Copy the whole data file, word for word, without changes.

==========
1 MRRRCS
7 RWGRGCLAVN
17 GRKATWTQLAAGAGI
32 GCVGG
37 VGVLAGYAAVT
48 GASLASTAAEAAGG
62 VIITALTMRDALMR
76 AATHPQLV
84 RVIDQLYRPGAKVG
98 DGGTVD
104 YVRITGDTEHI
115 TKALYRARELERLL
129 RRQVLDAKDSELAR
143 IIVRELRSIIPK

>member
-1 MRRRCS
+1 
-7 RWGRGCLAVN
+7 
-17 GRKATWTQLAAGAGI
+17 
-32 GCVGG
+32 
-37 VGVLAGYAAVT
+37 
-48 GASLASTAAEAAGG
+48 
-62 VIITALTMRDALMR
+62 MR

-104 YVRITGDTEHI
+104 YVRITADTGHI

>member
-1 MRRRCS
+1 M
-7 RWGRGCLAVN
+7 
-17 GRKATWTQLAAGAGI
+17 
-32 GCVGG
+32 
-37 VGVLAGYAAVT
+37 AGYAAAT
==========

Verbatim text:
1 MRRRCS
7 RWGRGCLAVN
17 GRKATWTQLAAGAGI
32 GCVGG
37 VGVLAGYAAVT
48 GASLASTAAEAAGG
62 VIITALTMRDALMR
76 AATHPQLV
84 RVIDQLYRPGAKVG
98 DGGTVD
104 YVRITGDTEHI
115 TKALYRARELERLL
129 RRQVLDAKDSELAR
143 IIVRELRSIIPK

>member
-1 MRRRCS
+1 
-7 RWGRGCLAVN
+7 
-17 GRKATWTQLAAGAGI
+17 
-32 GCVGG
+32 
-37 VGVLAGYAAVT
+37 
-48 GASLASTAAEAAGG
+48 
-62 VIITALTMRDALMR
+62 MR

-104 YVRITGDTEHI
+104 YVRITADTGHI

>member
-1 MRRRCS
+1 M
-7 RWGRGCLAVN
+7 
-17 GRKATWTQLAAGAGI
+17 
-32 GCVGG
+32 
-37 VGVLAGYAAVT
+37 AGYAAAT